Democratic presidents preferred prime ministers of coalitions led by the left or center and got along with them better. Republican presidents had good relationships with prime ministers from the right and center as well.
In the 1977 elections, the Democratic Jimmy Carter preferred a government led by the Alignment (the two parties which later merged into the Labor Party), and until the peace agreement with Egypt, he often clashed with Prime Minister Menachem Begin.
The Republican Ronald Reagan got along with Begin and Yitzhak Shamir, but his successor, George H. W. Bush, preferred Yitzhak Rabin. Bill Clinton had an excellent relationship with Rabin, Shimon Peres and Ehud Barak, and tense relations with Netanyahu.
The Republican George W. Bush got along with Ariel Sharon and Ehud Olmert, who moved from the right to the center. In the 2009 elections, Obama favored Tzipi Livni but got Netanyahu.
All the attempts made by one country to meddle in elections held in the other country achieved nothing. When he was Israel's ambassador to the United States, Rabin supported Richard Nixon's reelection. In 1976, Ezer Weizman was in favor of Carter's election. These two interventions stemmed from inexperience and were pointless.
Netanyahu's intervention in the latest presidential election had no impact on the result and poisoned his relations with Obama even more.
There were similar on the other side. Carter's attempt to prevent Begin's election in 1977 failed. Ahead of the 1992 elections, Bush Sr. lashed out at Shamir, but Rabin won for other reasons. Clinton's aid to Peres against Netanyahu in the 1996 elections didn't help.
The Israel-US ties have not been a key issue in the elections campaigns, both in the US and in Israel. This trend was violated in the 2012 presidential election, when Romney blasted Obama over his attitude towards Israel and Netanyahu.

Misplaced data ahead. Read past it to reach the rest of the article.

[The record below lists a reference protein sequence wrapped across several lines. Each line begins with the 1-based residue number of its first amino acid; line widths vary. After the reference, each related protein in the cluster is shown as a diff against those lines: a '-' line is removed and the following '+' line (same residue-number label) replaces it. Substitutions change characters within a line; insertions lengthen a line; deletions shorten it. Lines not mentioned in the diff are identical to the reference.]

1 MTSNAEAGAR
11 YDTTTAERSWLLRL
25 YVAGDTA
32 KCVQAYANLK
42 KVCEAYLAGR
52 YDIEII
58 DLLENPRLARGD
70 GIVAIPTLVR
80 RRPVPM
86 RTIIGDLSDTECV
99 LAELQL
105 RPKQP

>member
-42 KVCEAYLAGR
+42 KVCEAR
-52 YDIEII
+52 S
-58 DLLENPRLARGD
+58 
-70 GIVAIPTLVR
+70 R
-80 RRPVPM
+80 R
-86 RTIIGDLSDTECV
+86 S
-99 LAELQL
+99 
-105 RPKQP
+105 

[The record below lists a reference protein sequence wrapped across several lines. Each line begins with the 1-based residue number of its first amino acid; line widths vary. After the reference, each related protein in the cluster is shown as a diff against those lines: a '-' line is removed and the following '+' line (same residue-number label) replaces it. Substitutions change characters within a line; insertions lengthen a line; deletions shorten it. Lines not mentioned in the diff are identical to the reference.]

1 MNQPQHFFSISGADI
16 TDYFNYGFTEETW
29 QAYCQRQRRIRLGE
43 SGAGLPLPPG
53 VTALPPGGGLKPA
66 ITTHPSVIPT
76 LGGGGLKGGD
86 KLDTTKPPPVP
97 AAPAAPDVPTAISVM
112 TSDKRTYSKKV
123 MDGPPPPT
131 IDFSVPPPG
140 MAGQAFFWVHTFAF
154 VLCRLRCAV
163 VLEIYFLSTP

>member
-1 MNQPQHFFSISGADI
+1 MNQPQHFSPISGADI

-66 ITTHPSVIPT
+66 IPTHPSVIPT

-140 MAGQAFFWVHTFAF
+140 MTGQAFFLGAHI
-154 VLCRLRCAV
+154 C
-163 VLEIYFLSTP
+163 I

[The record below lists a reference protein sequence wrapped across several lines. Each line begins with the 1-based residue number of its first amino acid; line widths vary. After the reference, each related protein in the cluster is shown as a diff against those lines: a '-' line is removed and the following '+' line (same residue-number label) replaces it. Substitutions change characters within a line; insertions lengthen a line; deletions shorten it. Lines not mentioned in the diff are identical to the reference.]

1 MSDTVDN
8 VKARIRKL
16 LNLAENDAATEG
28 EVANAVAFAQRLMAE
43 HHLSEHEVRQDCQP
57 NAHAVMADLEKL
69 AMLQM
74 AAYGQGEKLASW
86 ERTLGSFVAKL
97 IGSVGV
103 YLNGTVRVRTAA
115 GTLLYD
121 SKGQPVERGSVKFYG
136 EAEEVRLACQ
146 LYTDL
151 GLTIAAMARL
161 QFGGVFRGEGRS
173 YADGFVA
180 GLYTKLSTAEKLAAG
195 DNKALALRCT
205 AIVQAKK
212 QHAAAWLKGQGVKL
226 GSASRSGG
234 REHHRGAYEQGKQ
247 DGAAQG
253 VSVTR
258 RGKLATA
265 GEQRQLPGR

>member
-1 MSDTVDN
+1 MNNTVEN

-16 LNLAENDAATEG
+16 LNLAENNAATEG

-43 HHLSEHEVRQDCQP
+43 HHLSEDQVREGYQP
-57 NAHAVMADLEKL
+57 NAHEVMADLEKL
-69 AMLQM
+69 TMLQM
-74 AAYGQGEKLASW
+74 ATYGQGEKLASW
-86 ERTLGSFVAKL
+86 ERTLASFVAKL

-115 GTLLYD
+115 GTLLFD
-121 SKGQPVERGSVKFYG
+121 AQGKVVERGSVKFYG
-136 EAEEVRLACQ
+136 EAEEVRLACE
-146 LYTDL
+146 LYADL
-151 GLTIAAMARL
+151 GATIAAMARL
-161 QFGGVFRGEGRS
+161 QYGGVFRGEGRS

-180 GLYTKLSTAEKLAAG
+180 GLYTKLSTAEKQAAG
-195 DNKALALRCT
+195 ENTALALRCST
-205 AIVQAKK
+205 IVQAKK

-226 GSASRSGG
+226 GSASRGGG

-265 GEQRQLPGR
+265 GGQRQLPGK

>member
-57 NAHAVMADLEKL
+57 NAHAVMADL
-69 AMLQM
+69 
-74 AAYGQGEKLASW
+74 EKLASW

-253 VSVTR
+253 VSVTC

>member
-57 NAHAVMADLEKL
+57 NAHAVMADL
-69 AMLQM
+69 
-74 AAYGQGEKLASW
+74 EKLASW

The Israeli opposition can use Netanyahu's poor relations with Obama against him. It may be a legitimate election topic, but engaging in it excessively during elections, both here and there, damages the relationship between the two countries.
US Ambassador to Israel Dan Shapiro said several days ago that US presidents can still initiate and vigorously advance foreign affairs during their last two years in office. He presented several examples, including Clinton's efforts, up to his very last moment in office, to get Barak and Yasser Arafat to agree on an overall agreement between Israel and the Palestinians.
He added that such moves can be taken without the Congress' approval. The ambassador was implying that after the elections, Obama would try to resume and advance the negotiations with the Palestinians, even if the new Republican Congress gives him a hard time.
Obama prefers a coalition led by Isaac Herzog and Tzipi Livni. He will try to help them in a subtle or blatant manner. Kerry has already taken a step in that direction when he said he would like Israel to have a government which would resume negotiations with the Palestinians. In other words, a government which would not be led by Netanyahu.
There is not a nation in the world which approves of external elements swaying the elections in favor of their desired government.
Prof. Eytan Gilboa is the director of the School of Communication and a senior research associate at the BESA Center for Strategic Studies at Bar-Ilan University.